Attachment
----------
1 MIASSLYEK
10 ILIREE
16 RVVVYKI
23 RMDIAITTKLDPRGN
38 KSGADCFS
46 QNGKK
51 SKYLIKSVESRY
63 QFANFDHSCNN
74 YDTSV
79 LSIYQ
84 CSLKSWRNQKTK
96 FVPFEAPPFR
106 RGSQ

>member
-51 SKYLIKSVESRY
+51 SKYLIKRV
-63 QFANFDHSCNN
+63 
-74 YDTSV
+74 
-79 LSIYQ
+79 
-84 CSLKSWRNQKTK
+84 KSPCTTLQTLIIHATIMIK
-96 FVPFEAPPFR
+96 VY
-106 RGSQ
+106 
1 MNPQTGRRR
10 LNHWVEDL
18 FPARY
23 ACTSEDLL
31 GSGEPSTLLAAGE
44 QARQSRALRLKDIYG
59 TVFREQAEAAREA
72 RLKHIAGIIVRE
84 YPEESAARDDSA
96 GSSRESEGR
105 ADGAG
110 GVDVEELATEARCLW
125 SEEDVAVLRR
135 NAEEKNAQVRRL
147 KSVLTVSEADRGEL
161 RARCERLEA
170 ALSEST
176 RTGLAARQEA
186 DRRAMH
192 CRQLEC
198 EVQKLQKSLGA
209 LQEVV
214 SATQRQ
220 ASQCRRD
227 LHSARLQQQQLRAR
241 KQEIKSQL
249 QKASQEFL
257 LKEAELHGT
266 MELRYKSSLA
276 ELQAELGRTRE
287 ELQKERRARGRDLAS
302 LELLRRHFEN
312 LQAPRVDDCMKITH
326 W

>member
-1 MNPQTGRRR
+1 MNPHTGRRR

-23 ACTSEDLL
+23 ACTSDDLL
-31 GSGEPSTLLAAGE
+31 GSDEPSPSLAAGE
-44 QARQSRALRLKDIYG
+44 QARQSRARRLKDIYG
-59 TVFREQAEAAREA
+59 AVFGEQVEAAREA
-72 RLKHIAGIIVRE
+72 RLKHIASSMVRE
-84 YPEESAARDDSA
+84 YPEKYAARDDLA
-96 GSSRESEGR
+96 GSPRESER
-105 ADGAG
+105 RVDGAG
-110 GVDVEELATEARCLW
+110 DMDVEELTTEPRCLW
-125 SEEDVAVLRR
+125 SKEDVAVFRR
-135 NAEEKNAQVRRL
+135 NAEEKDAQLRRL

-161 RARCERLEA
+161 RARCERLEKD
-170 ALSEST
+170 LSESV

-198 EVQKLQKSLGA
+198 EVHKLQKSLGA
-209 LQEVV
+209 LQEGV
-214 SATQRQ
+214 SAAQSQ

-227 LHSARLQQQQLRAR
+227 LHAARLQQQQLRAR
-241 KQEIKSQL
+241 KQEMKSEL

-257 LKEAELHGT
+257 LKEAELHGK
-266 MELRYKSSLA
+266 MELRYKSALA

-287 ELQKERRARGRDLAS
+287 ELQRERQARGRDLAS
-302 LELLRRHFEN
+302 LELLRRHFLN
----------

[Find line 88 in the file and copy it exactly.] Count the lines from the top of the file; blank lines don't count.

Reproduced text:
-161 RARCERLEA